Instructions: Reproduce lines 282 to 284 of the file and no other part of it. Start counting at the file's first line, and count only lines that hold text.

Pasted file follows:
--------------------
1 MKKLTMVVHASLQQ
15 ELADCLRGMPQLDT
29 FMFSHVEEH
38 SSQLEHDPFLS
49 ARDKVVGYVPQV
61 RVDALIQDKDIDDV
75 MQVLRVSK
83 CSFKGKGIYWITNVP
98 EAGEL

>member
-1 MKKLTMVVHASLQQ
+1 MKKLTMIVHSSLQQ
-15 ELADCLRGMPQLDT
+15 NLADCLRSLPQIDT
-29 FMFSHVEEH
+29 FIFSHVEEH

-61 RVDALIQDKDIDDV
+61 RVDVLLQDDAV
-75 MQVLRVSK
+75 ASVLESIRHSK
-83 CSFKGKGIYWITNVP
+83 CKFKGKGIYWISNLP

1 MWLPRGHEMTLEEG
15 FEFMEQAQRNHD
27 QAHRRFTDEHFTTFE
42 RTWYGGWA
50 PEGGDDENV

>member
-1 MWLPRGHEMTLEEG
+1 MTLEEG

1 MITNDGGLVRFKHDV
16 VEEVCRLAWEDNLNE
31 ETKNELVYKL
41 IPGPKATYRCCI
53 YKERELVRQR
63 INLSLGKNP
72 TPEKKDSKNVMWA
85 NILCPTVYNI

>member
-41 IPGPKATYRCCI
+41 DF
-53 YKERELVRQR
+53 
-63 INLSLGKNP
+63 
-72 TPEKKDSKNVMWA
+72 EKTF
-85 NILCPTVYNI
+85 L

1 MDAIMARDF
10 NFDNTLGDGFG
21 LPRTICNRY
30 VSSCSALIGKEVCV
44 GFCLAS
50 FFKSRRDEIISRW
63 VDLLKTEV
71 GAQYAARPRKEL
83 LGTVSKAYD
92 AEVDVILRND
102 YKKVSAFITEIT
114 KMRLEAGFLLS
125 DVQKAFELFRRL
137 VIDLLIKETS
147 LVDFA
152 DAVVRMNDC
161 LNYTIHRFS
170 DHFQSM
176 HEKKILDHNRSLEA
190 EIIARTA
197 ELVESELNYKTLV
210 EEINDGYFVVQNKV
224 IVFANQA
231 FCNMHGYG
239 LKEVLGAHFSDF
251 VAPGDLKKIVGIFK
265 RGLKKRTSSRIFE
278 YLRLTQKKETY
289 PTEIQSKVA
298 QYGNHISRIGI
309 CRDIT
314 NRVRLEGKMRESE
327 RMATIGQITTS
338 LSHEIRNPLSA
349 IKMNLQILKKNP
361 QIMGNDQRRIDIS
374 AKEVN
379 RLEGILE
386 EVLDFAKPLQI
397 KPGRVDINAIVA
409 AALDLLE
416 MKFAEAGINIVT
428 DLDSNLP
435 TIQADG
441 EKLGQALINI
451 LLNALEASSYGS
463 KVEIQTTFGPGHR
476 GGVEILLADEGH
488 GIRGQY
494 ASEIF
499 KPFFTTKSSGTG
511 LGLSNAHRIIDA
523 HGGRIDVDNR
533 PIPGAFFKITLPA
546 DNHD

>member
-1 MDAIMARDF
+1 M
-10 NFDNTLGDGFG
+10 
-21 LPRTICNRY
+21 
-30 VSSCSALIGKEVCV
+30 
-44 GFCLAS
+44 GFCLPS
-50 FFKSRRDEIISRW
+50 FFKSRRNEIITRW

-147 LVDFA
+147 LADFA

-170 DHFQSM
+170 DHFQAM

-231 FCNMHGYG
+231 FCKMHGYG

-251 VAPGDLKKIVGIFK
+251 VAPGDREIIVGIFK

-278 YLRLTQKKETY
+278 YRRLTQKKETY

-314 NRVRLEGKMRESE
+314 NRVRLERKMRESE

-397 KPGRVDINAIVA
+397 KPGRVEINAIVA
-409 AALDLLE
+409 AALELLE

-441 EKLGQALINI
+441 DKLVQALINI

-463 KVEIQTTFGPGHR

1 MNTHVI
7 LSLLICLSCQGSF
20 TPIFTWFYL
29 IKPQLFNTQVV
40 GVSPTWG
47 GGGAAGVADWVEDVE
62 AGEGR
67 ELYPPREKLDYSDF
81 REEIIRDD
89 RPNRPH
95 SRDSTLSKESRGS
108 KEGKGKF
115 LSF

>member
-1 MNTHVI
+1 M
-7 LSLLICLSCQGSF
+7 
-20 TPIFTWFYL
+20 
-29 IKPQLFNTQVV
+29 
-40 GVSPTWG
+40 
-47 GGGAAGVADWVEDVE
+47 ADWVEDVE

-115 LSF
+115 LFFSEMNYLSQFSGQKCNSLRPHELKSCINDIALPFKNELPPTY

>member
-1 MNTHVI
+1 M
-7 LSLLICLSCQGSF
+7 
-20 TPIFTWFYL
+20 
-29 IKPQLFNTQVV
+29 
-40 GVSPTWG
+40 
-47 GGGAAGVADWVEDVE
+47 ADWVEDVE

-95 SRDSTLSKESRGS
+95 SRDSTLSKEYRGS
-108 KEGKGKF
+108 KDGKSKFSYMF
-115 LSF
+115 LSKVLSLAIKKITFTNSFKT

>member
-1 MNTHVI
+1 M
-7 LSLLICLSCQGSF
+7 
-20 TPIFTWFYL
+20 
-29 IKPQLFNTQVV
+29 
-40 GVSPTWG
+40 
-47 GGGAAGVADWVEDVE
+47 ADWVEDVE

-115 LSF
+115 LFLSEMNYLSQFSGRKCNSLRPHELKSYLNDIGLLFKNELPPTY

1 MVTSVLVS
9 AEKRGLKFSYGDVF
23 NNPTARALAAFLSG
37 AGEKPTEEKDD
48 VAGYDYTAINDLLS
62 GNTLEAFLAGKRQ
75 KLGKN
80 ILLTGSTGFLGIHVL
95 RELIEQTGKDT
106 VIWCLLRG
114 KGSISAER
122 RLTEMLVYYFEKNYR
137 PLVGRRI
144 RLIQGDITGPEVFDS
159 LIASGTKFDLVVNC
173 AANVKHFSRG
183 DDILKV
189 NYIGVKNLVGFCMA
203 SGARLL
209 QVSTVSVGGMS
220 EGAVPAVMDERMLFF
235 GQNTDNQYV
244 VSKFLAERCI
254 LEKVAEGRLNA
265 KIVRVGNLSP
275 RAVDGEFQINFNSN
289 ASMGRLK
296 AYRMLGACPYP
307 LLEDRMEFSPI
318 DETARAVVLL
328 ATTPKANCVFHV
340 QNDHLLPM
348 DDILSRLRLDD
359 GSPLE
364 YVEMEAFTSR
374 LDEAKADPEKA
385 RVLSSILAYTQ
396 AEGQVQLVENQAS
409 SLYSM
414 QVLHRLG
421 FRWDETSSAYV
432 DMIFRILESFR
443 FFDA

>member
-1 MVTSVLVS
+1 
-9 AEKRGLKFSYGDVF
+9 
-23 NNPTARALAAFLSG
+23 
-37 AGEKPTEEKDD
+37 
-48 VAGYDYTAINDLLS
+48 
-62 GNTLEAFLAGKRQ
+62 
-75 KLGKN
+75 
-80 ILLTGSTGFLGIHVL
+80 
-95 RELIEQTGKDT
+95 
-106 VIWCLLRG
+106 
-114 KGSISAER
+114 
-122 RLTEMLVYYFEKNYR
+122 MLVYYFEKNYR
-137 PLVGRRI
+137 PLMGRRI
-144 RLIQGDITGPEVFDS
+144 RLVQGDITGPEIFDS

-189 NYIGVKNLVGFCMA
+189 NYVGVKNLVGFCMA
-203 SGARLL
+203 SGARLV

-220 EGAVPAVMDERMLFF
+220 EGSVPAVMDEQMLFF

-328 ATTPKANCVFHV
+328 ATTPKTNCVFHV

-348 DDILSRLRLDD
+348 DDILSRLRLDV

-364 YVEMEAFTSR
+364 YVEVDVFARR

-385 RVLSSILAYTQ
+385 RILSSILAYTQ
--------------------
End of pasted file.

+364 YVEVDVFARR

-385 RVLSSILAYTQ
+385 RILSSILAYTQ